Tuesday, June 29, 2010

Yog's Law

The first rule of the professional writer, so wonderfully encapsulated by James MacDonald as Yog's Law is this: The money flows to the writer.

Wonderful. Simple. Ummm... also impossible for the time being.

And by this I do not mean the "Sign up with me, pay me X dollars, and I'll get you a publishing contract scams." (The agent pays you. The publisher pays you. If they want you to pay them, it's time to find a new agent/publisher.)

No, by this I mean that in order to get an agent, I need to shell out some dough. Research shows me that agents seem to like certain things, like actual physical letters sent in the actual physical mail. So, paper, ink, envelopes, postage. Not too bad, after all how many of these query letter things am I looking at writing anyway? (Sound of Elise researching away...)

You've got to be kidding me? Yeah, some people are lucky and get an agent on letter number one, or number five, but I've got one source telling me that it might be letter number 100. So, if I actually have to write 100 of these things, I'm looking at almost $100.00. And that doesn't attempt to put a price on my time for finding 100 possible good agent matches.

Then comes the whole: How do I find agents to query? Well, some agents are nice enough to keep up blogs about their lives and projects. Some writer's are kind enough to mention them in the acknowledgments of their books. I can google them. I can spend some more money and sign up with Publisher's Marketplace, or a similar service where Agents list their services, contact information, and what sort of things they want to represent. I can spend more money and start heading to writing conferences and meet Agents in the flesh. I can hang out online at AbsoluteWrite and chat with other writers and see who they've got representing them.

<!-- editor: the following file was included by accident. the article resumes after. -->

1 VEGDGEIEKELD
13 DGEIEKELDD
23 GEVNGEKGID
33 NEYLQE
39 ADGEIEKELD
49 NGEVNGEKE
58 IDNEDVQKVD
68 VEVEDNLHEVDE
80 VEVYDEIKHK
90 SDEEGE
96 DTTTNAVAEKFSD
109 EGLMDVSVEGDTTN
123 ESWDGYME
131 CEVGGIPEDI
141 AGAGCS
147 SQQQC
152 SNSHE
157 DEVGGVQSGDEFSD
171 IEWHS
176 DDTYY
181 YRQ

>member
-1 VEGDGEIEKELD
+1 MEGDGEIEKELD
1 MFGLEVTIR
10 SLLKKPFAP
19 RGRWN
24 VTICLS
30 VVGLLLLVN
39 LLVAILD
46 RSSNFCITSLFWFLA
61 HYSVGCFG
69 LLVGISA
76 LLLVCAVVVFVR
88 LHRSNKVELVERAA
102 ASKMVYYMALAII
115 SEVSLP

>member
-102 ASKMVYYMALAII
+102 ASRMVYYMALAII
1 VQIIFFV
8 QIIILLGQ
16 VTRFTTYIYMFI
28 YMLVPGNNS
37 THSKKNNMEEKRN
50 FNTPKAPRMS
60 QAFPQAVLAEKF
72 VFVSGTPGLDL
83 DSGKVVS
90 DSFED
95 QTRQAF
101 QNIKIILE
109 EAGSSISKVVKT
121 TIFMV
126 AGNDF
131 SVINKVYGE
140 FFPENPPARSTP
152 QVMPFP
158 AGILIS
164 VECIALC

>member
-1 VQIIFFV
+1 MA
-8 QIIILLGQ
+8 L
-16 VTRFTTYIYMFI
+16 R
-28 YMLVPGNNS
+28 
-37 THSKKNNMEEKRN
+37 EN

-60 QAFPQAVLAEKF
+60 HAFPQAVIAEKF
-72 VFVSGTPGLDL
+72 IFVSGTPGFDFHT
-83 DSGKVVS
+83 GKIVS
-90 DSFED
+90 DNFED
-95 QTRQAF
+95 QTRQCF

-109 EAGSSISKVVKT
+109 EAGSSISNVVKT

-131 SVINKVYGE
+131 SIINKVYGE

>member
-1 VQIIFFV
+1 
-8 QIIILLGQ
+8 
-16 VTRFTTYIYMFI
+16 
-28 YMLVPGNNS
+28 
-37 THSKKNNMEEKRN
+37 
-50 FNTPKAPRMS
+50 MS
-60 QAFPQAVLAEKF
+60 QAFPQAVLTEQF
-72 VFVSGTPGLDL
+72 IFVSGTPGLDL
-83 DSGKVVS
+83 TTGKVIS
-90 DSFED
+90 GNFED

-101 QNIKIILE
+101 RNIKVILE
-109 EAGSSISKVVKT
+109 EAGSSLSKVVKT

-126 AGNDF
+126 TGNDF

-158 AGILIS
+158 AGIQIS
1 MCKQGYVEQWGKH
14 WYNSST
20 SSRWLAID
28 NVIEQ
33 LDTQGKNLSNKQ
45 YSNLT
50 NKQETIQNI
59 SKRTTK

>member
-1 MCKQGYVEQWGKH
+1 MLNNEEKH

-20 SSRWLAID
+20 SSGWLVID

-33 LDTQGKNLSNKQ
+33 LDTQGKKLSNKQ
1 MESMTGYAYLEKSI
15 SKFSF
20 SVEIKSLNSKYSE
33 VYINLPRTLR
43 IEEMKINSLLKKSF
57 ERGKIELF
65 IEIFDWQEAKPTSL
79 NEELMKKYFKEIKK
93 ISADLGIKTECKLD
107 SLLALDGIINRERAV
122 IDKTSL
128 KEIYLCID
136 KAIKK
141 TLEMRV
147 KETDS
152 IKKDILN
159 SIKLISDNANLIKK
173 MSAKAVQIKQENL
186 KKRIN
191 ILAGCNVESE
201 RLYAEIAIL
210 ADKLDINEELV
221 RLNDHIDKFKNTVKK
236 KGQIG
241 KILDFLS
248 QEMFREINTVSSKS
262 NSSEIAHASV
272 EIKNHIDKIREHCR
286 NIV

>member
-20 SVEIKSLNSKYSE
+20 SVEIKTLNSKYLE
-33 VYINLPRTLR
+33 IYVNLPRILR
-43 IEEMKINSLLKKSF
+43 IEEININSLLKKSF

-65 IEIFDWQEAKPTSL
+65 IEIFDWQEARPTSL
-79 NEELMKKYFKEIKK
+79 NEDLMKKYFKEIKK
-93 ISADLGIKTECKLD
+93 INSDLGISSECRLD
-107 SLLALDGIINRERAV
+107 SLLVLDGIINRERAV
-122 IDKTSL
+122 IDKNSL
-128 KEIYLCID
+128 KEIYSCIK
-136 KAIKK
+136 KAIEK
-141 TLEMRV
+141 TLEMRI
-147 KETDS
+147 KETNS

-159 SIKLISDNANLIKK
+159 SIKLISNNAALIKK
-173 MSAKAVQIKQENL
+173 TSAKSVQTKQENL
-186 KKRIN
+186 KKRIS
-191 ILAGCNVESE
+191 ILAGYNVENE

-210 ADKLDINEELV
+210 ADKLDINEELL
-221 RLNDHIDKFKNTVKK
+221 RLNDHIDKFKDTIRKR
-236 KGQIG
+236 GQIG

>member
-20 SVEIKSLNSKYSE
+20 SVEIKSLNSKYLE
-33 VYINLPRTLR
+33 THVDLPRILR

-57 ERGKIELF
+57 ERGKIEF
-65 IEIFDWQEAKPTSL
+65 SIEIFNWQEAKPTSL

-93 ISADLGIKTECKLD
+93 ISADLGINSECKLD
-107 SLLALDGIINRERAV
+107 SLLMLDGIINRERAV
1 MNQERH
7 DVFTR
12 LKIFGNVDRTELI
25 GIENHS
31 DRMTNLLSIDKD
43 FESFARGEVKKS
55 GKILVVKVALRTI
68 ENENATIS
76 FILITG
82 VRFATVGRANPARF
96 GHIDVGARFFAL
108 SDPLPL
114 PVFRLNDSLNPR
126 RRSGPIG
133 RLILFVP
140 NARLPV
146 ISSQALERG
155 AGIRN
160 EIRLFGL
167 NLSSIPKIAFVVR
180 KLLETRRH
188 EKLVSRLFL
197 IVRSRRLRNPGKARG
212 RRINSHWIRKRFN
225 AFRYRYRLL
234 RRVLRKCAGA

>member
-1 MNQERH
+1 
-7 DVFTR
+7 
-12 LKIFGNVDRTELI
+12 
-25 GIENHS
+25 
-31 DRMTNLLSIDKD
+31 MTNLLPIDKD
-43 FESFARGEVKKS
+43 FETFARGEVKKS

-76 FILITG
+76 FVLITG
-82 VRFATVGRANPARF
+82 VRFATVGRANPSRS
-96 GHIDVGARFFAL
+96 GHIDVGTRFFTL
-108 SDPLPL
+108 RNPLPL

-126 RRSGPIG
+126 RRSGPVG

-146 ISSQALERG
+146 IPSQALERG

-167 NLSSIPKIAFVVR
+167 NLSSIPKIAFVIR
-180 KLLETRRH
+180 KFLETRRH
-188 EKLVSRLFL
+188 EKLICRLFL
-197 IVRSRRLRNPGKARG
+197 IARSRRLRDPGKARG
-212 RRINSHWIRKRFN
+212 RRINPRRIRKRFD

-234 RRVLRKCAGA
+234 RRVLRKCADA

Lots of options. They all take time or money.

So, once the list of agents to query has been drawn up, and the letters sent out comes the next step, waiting.

Okay, yeah. But after that comes the important bit, getting responses. Now, with any luck some of them won't be "Dear Elise, Thank you for your query, alas as of this time we are not..."

With any luck some of them will ask for a manuscript. Great! Happy Dance time!

Wait a minute. A manuscript is an actual paper document. A very specifically formatted paper document. And... yep... let me reformat a bit here... Bloody Hell! My manuscript is 920 pages long! (In the background I hear my hubby say, "Write a shorter book!")

So, obviously this isn't something I'm going to just whip off a copy of on my home printer. Time to check out FedEx printing. Enter this... download that... and, oh wow! One manuscript is $68.85. Hmmmm.... how's the bulk discount? After all I may have to send out a bunch of these things. Fifteen manuscripts is $481.95.


And I still have to mail it to an agent? At least it fits in the USPS $12 Priority Mail box. So, if I end up sending out all 15 of them it'll cost me, $661.95.

Hmmm... Well, Mr. Yog, now what?

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